You can quibble about the data—some measurements don't account for military service, apprenticeships or Mormons who do door-to-door missions after high school—but it all points toward the same grim conclusion: As Idaho's economy is struggling, its high-tech jobs are going unfilled and the solution—an educated workforce—means that a lot more Idahoans need to start getting college degrees.
Idaho knows this: Since 2013, the J.A. and Kathryn Albertson Foundation has been pumping out ads calling out the dismal state of Idaho education.
"Look at it this way: For every 10 high-school freshmen, eight will graduate, four will go to college and only one will graduate with a degree," former Dirty Jobs host Mike Rowe narrates in warm, earnest tones in one ad. "Let's get to an educated state. Don't Fail Idaho."
The foundation had tried positive ads. For five years, it ran an $11 million "Go On" campaign encouraging students to go to college. They didn't work. Districts, universities, business leaders and legislators have banded together to fight the problem, but after rising briefly, the statewide rate of kids going to college actually declined from 2013 to 2014.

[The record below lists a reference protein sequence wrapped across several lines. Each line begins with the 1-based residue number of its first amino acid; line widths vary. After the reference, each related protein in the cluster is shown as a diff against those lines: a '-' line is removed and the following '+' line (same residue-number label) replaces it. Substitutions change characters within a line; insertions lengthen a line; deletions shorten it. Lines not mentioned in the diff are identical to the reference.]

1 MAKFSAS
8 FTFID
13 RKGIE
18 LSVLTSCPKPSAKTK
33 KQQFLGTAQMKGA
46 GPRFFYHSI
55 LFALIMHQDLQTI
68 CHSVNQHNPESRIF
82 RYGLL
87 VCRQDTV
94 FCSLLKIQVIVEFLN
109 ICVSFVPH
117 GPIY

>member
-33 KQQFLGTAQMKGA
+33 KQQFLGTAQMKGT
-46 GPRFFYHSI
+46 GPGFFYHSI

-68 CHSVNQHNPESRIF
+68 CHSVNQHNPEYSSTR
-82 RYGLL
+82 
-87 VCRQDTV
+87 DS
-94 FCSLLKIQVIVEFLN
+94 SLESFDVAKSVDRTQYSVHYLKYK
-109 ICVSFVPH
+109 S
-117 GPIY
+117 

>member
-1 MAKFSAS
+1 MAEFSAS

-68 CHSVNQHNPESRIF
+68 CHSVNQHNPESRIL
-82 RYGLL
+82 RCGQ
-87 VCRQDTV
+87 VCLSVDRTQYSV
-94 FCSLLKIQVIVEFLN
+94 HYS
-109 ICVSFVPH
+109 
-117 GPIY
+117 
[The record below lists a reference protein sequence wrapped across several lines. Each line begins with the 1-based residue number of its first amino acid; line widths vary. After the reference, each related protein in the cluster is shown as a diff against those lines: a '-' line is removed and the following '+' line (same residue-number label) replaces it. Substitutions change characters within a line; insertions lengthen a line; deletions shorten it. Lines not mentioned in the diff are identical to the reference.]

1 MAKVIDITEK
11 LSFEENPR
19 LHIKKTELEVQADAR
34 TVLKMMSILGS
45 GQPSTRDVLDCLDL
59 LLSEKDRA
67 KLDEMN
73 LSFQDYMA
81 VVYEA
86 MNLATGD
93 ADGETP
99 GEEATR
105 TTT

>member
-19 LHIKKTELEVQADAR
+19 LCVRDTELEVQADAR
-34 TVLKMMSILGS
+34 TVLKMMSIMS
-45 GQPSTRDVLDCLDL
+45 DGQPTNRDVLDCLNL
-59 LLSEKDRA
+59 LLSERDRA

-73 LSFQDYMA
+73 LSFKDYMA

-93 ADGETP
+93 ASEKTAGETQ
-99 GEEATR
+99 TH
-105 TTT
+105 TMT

"It alarms me that people aren't more alarmed by this," says Jennie Sue Weltner, foundation spokeswoman. "We're not making the kind of progress everyone hoped we would make."
The question is why.
The Isolated Geography
It was 11 degrees below zero in Pocatello, researcher Jered Hinchcliffe recalls, when he flew into Idaho in December of 2013. Over nearly two weeks, he visited Pocatello, Coeur d'Alene, Boise and Twin Falls. He looked everywhere: leadership classes, malls, a bowling alley, a Boys and Girls Club, a KFC and a Carl's Jr.
He'd been hired by the Albertson Foundation's ad agency to find kids to talk about their plans after high school.
"One of the things we noticed the most, especially for the younger people, is that they all had a plan," says Hinchcliffe. "They all wanted to go to college." But the closer they were to graduation, he says, the less certain and more skeptical they had become.
Brand strategist Jen van Arkel and her colleague followed up with in-depth interviews, the entire thing filmed by a documentary crew. All this to ask: "Why don't more kids go on to college after high school?"
The kids shared their fatigue and frustration with school, the lack of support they felt and the mixed messages they've heard about the value of college. And as she interviewed them, she saw the dramatic disparity between kids with bright academic futures and kids with dim ones. Income mattered. Day-to-day struggles like paying rent or avoiding domestic violence can make higher education the last thing on their parents' minds. Location mattered too.